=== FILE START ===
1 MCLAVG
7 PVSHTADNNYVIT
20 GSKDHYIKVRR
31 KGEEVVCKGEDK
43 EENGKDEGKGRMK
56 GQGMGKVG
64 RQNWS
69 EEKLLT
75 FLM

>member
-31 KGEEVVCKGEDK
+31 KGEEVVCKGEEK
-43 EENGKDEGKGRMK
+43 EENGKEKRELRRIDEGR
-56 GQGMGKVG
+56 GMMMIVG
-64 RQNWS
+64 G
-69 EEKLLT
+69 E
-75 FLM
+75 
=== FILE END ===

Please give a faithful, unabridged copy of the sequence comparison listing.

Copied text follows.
1 MCLAVG
7 PVSHTADNNYVIT
20 GSKDHYIKVRR
31 KGEEVVCKGEDK
43 EENGKDEGKGRMK
56 GQGMGKVG
64 RQNWS
69 EEKLLT
75 FLM

>member
-31 KGEEVVCKGEDK
+31 KGEEVVCKGEEK
-43 EENGKDEGKGRMK
+43 EENGKEKRELRRIDEGR
-56 GQGMGKVG
+56 GMMMIVG
-64 RQNWS
+64 G
-69 EEKLLT
+69 E
-75 FLM
+75 